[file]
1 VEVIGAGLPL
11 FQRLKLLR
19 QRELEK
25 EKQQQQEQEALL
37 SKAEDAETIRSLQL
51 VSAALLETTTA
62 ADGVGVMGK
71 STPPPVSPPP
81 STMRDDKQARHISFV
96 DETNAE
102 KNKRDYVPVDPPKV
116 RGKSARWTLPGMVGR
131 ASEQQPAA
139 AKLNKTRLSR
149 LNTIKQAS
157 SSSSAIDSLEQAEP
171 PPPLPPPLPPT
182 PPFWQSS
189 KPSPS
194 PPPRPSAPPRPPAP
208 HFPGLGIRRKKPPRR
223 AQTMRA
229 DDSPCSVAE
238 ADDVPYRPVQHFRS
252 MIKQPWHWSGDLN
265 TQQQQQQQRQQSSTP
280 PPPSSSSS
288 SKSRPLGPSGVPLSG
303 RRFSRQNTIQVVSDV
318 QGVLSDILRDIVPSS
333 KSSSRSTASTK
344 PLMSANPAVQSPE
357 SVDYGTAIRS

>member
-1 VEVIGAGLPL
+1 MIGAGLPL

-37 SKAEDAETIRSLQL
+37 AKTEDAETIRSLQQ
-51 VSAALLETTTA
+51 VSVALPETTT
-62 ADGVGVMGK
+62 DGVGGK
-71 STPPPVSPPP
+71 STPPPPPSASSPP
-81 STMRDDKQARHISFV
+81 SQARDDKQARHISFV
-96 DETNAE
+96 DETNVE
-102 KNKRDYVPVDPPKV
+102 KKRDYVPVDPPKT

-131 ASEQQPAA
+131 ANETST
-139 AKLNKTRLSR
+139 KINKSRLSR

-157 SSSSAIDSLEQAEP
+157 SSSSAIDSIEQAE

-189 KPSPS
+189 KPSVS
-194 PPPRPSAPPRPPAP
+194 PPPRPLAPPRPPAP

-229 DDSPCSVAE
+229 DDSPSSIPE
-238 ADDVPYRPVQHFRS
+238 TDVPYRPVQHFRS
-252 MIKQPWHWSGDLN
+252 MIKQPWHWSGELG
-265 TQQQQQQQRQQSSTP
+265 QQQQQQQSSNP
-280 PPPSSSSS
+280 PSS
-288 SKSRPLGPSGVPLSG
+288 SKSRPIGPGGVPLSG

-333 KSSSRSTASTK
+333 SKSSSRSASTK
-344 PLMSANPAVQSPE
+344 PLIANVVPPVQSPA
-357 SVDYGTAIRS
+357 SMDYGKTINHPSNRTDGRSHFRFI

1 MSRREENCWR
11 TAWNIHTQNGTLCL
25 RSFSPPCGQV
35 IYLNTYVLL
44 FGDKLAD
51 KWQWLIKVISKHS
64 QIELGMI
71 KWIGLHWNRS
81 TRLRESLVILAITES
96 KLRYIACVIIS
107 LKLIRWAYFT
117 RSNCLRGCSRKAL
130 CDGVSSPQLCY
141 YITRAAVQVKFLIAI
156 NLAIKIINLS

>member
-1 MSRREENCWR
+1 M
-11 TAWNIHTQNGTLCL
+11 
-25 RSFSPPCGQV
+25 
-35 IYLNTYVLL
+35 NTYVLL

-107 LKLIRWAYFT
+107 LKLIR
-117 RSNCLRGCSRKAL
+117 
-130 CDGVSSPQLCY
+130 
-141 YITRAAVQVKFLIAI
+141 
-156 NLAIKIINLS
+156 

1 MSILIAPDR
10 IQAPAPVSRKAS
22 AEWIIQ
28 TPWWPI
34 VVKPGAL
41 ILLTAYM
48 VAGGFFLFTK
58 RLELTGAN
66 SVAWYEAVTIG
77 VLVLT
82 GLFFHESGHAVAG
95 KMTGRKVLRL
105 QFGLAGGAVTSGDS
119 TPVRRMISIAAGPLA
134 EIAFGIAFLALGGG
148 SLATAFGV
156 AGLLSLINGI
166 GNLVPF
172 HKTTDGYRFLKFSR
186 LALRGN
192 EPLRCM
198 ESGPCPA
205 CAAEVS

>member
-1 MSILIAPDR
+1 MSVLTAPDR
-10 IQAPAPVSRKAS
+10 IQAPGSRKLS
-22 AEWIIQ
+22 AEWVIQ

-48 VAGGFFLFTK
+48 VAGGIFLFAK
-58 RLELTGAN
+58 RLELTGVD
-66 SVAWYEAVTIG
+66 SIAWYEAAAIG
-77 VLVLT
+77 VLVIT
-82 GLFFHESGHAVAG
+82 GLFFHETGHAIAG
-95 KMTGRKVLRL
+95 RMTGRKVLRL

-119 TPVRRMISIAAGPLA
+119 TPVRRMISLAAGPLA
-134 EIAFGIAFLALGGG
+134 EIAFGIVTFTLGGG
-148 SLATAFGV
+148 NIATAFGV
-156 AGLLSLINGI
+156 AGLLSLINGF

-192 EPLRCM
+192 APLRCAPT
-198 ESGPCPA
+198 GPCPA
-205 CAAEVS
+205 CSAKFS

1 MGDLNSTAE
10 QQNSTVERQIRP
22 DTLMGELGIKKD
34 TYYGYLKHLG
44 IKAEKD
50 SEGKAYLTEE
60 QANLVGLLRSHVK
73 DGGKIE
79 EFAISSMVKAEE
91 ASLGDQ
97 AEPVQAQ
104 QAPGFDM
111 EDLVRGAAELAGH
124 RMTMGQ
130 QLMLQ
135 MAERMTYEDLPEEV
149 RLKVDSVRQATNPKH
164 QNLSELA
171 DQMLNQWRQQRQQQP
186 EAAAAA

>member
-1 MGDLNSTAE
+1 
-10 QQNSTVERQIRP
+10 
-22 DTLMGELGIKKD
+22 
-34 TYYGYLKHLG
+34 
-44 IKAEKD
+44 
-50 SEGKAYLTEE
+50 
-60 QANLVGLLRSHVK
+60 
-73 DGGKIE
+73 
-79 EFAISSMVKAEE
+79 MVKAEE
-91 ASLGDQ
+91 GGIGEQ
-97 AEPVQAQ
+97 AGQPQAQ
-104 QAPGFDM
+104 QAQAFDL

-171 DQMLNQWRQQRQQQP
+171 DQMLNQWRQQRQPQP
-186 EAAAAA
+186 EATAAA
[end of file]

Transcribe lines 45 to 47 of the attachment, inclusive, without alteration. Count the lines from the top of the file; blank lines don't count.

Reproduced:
-81 STMRDDKQARHISFV
+81 SQARDDKQARHISFV
-96 DETNAE